(Reuters Health) - - People should opt for face-to-face cognitive behavioral therapy if they're looking for the fastest way to address their binge eating disorder, suggests a new study from Germany.
Researchers found that while an internet-based self-help program did help people binge eat less often, face-to-face therapy led to a larger and faster reduction in binge eating episodes.
"Although there is evidence that structured self-help treatments based on cognitive-behavioral therapy may be effective for patients, it was unclear how the effects of an Internet-based application are in comparison with cognitive-behavioral therapy," said senior author Anja Hilbert, of the University of Leipzig Medical Center.
People with binge eating disorder repeatedly eat very large quantities of food in a short period of time, Hilbert and colleagues write in JAMA Psychiatry.
About 1.9 percent of people around the world will have binge eating disorder during their lives, they add.
"Cognitive-behavioral therapy is the most well-established treatment for adults with binge-eating disorder," Hilbert told Reuters Health in an email.
Self-help programs also showed promise in some research, however.
For the new study, the researchers randomly assigned 178 overweight or obese patients with binge eating disorder to participate in 20 50-minute face-to-face cognitive behavioral therapy sessions or 11 internet-based self-help sessions. The treatments took four months.
Hilbert said the face-to-face therapy was delivered during individual sessions and focused on nutrition, body image and stress. The self-help program on the internet covered similar topics and patients could move through the program at their own pace. Those in the self-help group met with a specialist before starting the program and also received weekly emails.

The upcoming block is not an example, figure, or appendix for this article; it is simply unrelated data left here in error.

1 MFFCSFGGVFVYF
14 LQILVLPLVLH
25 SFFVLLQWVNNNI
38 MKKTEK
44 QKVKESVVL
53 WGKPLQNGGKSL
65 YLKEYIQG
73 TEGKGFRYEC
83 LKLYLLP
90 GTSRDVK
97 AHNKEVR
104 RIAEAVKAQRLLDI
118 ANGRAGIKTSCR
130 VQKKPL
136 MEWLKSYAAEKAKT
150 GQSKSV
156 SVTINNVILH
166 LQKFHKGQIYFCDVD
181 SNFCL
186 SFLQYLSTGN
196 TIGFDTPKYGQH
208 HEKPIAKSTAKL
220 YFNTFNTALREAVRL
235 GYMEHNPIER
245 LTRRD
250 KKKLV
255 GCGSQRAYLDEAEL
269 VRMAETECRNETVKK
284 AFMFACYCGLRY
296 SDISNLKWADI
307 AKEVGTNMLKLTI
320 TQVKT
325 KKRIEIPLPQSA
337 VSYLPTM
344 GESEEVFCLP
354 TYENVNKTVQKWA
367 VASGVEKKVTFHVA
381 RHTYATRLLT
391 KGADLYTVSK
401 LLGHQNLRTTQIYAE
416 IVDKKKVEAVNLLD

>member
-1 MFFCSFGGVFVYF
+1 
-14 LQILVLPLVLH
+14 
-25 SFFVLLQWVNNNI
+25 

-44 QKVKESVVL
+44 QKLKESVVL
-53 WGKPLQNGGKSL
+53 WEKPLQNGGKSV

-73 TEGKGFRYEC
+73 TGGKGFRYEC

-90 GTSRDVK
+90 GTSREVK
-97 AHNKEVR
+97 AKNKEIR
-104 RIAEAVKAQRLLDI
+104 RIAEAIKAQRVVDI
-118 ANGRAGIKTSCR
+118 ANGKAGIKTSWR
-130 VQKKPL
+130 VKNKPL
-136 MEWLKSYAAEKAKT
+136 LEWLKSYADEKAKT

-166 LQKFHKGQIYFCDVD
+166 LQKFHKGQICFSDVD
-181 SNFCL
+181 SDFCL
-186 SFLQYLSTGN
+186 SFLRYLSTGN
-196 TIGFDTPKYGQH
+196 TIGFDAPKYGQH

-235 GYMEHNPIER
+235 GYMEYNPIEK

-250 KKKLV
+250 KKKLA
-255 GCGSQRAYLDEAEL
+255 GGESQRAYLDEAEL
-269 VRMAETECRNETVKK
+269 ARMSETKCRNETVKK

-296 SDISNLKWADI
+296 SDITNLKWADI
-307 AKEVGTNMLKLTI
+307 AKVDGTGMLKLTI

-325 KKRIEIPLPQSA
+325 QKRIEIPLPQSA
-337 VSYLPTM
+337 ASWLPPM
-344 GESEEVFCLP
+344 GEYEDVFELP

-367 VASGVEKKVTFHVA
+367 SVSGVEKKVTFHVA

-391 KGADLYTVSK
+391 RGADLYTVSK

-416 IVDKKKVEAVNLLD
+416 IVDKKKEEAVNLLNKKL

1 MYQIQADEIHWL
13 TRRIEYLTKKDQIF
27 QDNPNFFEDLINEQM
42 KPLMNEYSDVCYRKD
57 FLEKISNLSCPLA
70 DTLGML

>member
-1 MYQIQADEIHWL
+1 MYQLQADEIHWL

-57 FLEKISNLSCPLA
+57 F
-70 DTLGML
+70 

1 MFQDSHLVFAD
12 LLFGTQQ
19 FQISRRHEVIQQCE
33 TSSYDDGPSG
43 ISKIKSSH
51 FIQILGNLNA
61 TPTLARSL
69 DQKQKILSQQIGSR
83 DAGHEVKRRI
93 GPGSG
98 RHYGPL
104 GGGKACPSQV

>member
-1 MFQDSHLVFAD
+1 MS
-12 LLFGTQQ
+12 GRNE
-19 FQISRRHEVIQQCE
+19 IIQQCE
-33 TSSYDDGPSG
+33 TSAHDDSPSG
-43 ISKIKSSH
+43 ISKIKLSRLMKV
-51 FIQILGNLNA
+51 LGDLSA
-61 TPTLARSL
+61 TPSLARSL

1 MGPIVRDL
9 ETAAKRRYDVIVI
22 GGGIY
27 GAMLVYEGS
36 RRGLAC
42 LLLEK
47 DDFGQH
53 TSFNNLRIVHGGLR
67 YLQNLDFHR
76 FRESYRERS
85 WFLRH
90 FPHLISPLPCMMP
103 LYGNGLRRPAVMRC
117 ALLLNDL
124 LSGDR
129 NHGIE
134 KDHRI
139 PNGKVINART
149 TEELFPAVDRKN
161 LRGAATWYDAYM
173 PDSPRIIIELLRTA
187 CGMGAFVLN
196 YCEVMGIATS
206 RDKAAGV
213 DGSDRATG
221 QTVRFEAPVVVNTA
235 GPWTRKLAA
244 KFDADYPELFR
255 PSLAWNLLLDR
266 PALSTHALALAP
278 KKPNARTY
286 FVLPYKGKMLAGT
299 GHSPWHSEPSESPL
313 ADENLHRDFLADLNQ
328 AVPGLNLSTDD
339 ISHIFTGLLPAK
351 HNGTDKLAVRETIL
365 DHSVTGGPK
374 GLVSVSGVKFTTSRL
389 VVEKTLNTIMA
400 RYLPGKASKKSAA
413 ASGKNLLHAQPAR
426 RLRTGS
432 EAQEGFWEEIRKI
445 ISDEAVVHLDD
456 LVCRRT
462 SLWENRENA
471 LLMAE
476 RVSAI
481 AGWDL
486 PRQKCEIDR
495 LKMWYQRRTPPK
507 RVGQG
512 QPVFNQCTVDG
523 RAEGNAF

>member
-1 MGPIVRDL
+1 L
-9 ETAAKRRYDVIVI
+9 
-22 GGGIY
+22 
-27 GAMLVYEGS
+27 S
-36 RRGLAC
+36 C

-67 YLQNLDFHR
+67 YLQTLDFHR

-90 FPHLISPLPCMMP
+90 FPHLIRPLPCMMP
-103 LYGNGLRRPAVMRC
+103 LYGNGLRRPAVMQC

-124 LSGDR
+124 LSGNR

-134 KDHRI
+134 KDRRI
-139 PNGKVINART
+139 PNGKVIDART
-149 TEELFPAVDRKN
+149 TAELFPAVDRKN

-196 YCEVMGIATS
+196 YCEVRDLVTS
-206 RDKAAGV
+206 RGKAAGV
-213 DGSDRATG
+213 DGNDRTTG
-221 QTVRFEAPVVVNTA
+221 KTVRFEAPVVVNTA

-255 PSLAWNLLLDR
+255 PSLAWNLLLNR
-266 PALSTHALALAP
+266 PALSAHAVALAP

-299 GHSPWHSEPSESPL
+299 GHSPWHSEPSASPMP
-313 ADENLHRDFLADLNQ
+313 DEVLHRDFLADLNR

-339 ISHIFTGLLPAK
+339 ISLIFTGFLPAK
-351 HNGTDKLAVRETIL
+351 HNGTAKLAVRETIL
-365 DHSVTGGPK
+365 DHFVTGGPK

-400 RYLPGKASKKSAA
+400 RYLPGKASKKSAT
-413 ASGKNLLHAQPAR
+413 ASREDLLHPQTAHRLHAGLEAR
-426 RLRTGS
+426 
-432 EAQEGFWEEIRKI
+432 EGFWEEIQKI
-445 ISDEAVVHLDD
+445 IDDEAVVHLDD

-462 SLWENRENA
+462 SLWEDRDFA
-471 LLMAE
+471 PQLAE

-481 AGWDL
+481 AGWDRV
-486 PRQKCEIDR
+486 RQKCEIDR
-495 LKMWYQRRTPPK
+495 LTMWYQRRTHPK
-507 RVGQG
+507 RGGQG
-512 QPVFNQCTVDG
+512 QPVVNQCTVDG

At the start of the study, the participants reported an average of 14 days with binge eating episodes during the past 28 days. By the end of treatment, that fell to about 4 days among those in the self-help group and about 2 days among the cognitive-behavioral therapy group.
After six months, those in the self-help group reported an average of about 5 binge eating days during the past 28 days, compared to about 3 among the cognitive-behavioral therapy group.
The proportion of patients who were no longer binge eating was also higher among those in the cognitive-behavioral therapy group than among those in the self-help group at both points.
In an analysis of 116 of the patients followed for a year and a half, there was no difference between the two groups.
Hilbert said the better results among the cognitive-behavioral therapy group are likely due to it being more intense than self-help and being paired with therapist support.
She said the results showing cognitive-behavioral therapy worked faster than self-help should be considered during treatment decisions since patients usually need their problems resolved as early as possible.
"However, (self-help) was confirmed as a viable alternative to (cognitive-behavioral therapy), and may be offered to patients with reduced access to (cognitive-behavioral therapy) or who do not wish to participate in an individual psychotherapy," she said.
Dr. Evelyn Attia, professor of psychiatry at Columbia University Medical Center in New York, said it's important to explore other treatments for binge eating disorder since cognitive-behavioral therapy may not always be available.
"If somebody with binge eating disorder walked into a doctor's office, there are a range of treatments that are shown to be helpful," said Attia, who was not involved with the new study.
For example, she said, some people may be prescribed medications found to help people with binge eating disorder, including antidepressants and the stimulant marketed by Shire as Vyvanse, which was approved in 2015 for use in people with moderate to severe binge eating disorder.
Attia also echoed the author's statement that self-help programs should not be discounted. This study also showed a significant reduction in the self-help group - and electronic programs have improved since this study was conducted, she said.
SOURCE: bit.ly/2viWskg JAMA Psychiatry, online August 2, 2017.